THE Joint Standing Committee on Trade and Investment Growth will hold a public hearing in Melbourne on Friday, November 3, for its inquiry into the Australian Government's approach to negotiating trade and investment agreements.

The committee will hear from stakeholders including unions, the red meat industry, business associations and the Productivity Commission.

This builds on the hearings recently held in Canberra with Department of Foreign Affairs and Trade, agriculture peak bodies, animal welfare organisations, cultural industries representatives, and academics among others.

The inquiry is focussing on how the Australian Government develops a negotiating mandate and framework that reflects whole of government priorities, as well as priorities for State and Territory Governments, businesses and workers, including processes for consultation. It is also considering how to ensure agreements advance Australia’s national and cultural interests, and that First Nations Australians can participate and benefit in trade.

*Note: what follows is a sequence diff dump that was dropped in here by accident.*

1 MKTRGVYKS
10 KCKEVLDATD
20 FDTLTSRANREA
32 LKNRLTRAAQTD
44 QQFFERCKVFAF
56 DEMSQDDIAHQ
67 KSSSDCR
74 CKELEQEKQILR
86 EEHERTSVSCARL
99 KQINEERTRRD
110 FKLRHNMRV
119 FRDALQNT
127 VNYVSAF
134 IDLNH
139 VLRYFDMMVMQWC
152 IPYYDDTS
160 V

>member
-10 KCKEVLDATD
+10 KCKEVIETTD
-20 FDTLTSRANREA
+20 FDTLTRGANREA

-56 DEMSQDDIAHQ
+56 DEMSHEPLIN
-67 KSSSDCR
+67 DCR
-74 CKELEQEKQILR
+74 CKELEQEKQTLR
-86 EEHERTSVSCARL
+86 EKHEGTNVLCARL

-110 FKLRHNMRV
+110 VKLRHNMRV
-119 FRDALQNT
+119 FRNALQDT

Committee Chair, Steve Georganas MP said, "The committee has received a high number of quality submissions to the inquiry and is looking forward to hearing further from key stakeholders to understand how the approach taken to negotiating trade and investment agreements could be improved to ensure these agreements are of greatest benefit to the Australian community."

Further information about the inquiry, including the terms of reference, published submissions and hearing transcripts, are available on the inquiry webpage.

Public hearing details

Date: Friday, 3 November 2023Time: 9.30am to 3.20pm (AEDT)Location: Legislative Council Committee Room 1, Parliament House, Melbourne

The hearing will be broadcast live at

The Committee intends to hold more public hearings in due course.